How To Deal With Holiday stress

Christmas can be one of the most beautiful, and stressful times of the year. There are so many things to do, people to see, and cocktails to drink.

Every year it doesn’t get easier. You think it will, no matter how many lists you write or Pinterest boards you can scroll through. Truth is, it’s always a mad dash around the shops on Christmas eve and worrying if you’ve got enough to eat.  Here are a few tips to help you with some of the common reasons for the stress this season.

Presents

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You have to remind yourself that people shouldn’t give to receive. Yes, it is very nice that the neighbours have bought you a lovely hamper or a nice bottle of something. However, they have chosen to go out of their own way. The same goes for family. There are people in my life that will get presents every year, no matter if they return the favour or not. Then there are people that I have to think, “Do I need to get them a gift? Will a nice card suffice?” If there are people who you usually buy for, however under different circumstances, you just can’t this year, let them know. If they really mean that much to you and feel the same about you, they will understand completely. Trust me. If not, oh well. They don’t deserve a present anyway.

Money

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Christmas is a time for happiness and celebration. Nowhere in the nativity story did it say one of the wise men took out a payday loan for a few gold bars. Nor does it say another had a personalised box of frankincense from the catalogue on weekly payment. Then the last one felt pressure to match everyone, so went without a food shop for two weeks so he can buy a fancy case of myrrh. Then to top it off, the ungrateful little **** didn’t even say thank you. The same advice is given as with the presents; let people know. Your family and real, dearest friends will absolutely understand. I’m pretty sure that they wouldn’t want you to go without, or worry about your finances come January. Make a budget per person and stick to it.

Food

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Image: Pexels

Ok, calm down. First of all, a Christmas dinner is just a fancier, fuller roast dinner. It shouldn’t be scary. If you’ve never made a roast dinner before, get out of the kitchen. This isn’t your time. Or if you are the last resort, look into cook from frozen, already stuffed alternatives. The hard work’s already done and you only have to bung it in the oven and read the instructions. Plan. Plan. Plan. Do your research and make a menu. Have a look online at what different supermarkets are offering this year. I love watching Christmas food shows from Nigella, and Jamie Oliver. Sometimes they do super simple recipes that you can then find online. Stock up on cheap, aluminium trays to cook roast things in. That way, you can just throw it out and save the washing up. Think about what can be done in advance, cooking times, fridge space. If you have a plan, there is no reason why everything shouldn’t run like clockwork.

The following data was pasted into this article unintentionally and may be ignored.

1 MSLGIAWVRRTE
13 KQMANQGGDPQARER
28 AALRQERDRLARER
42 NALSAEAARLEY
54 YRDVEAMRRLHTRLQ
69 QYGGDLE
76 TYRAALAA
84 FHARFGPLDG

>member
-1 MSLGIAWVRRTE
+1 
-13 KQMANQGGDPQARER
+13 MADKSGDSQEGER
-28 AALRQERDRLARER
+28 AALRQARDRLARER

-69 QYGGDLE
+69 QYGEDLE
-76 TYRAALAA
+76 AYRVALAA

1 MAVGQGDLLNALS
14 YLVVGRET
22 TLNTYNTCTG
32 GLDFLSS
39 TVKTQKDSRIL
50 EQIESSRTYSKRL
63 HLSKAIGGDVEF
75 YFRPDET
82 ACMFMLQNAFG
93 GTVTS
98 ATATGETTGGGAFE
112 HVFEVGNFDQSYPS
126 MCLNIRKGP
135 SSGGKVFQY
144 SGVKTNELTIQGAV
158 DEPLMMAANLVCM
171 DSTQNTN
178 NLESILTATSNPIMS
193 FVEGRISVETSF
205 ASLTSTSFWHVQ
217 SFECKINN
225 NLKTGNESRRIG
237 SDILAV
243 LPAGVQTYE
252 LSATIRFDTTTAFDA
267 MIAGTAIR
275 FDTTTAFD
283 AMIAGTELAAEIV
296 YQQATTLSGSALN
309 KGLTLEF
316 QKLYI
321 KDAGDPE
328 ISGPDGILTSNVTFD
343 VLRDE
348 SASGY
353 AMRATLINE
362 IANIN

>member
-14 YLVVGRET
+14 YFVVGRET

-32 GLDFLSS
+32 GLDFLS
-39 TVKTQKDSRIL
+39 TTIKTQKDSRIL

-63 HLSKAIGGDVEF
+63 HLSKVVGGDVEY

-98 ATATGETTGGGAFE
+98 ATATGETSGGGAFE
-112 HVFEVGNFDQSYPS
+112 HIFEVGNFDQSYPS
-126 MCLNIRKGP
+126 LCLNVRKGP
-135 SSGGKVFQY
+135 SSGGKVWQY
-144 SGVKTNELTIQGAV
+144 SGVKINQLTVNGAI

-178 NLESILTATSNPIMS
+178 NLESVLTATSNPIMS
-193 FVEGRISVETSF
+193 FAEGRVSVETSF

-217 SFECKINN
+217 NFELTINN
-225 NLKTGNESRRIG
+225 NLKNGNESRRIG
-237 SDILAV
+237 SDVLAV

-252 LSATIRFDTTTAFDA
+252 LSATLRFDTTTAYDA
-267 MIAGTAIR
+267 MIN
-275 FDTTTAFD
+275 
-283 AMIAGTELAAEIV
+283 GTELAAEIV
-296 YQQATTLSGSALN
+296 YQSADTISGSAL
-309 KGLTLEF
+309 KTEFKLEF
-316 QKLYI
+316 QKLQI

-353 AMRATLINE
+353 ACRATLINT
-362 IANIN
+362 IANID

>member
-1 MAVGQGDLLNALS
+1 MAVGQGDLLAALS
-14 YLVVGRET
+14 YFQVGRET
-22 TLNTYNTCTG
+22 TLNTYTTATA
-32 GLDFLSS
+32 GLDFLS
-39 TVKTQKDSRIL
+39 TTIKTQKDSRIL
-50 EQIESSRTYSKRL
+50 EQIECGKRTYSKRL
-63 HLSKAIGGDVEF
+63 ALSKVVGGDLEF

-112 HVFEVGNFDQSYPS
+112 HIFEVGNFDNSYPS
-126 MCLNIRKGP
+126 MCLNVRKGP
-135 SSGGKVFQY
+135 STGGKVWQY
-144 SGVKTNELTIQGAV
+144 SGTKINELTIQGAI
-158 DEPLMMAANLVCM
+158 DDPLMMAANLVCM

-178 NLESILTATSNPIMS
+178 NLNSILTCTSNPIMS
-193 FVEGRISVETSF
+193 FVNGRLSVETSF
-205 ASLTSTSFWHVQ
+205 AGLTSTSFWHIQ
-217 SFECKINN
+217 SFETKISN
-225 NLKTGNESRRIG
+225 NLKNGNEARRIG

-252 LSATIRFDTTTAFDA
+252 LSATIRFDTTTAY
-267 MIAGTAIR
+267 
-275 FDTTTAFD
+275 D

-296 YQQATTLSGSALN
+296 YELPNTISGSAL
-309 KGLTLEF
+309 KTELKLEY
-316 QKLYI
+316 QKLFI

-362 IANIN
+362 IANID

Family

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Image: Pexels

Aunt Beryl’s had a few and is criticising your latest haircut. Uncle Dave is being a party pooper and has a face like a slapped arse. The kids are running around with their new toys that are louder than a fog horn. All you want to do is to tell them all to fuck off. My advice to you is to find a safe space. Make a place in your home, whether it be the bathroom, your bedroom, the kitchen, the cupboard. Make this space your own sanctuary that no-one else is allowed to enter. Take as long as you need to re-group, have a breather or drink, and crack on. It’s one day and you can do this. This isn’t the time to have massive rows that’ll run into New Year. Bite your tongue and smile through it.

Parties/Get-togethers

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Image: Pexels

If you’re hosting a party or trying to organise one, don’t let it get to you. People will come if they want to come. No amount of different incentives will persuade them. Provide some booze, nibbles, seating and smoking area. Tell everyone to bring a bottle and let them get on with it. If you’re attending a party and you’re not sure if you’re going to know anyone, go in strong. Be as comfortable with people as if you did know them, within reason. In party situations, people are ready to mingle and get jolly with others. That’s why you always make friend with random people on nights out. I’m going to tell you a secret, you don’t actually have to go.

Keeping Up With The Joneses

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Image: Pexels

 Fuck ’em.

 

See you next time!

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